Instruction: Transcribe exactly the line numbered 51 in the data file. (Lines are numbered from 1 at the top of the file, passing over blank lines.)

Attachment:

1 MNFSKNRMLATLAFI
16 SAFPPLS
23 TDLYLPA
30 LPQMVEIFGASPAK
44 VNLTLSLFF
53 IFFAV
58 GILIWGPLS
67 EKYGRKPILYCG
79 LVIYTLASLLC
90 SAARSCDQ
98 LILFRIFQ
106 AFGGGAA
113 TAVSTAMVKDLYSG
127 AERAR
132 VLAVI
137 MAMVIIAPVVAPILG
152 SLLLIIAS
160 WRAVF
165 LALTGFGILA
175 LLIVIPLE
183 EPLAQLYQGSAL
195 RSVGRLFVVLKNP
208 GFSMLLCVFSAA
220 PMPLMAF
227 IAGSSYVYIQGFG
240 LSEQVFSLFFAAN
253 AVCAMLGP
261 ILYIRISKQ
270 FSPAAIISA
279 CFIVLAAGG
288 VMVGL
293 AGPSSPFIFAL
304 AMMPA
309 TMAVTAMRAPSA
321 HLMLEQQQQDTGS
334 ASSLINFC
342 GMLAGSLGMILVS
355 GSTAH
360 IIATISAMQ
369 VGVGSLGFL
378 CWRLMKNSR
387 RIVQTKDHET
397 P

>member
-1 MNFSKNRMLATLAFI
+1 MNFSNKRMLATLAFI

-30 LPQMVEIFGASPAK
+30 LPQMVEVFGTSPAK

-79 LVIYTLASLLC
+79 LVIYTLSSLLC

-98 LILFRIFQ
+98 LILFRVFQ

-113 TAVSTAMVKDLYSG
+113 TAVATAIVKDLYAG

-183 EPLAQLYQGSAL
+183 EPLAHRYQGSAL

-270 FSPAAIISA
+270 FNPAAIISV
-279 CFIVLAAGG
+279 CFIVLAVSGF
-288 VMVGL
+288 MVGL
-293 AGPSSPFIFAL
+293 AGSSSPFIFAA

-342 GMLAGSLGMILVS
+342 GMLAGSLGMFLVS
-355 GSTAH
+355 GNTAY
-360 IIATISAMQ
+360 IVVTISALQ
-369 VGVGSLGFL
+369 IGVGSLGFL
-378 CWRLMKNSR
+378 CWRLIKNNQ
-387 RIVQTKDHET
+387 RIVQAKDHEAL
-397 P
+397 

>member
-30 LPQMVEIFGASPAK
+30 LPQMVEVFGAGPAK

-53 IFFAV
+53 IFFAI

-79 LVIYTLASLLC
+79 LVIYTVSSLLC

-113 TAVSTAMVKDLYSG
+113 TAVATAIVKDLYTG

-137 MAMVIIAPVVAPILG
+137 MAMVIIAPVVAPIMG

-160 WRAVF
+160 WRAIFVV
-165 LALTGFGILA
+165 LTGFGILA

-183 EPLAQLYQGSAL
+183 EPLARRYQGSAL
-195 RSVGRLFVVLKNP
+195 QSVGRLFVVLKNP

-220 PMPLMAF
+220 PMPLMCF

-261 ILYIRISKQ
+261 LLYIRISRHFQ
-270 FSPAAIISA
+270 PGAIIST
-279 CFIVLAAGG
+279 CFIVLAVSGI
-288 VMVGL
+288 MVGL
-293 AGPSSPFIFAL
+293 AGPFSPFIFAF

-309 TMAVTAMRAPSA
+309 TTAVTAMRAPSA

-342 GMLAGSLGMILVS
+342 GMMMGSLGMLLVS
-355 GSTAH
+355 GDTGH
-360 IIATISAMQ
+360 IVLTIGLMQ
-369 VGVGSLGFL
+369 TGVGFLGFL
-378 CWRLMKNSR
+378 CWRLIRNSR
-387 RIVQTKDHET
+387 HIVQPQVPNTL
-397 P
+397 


-98 LILFRIFQ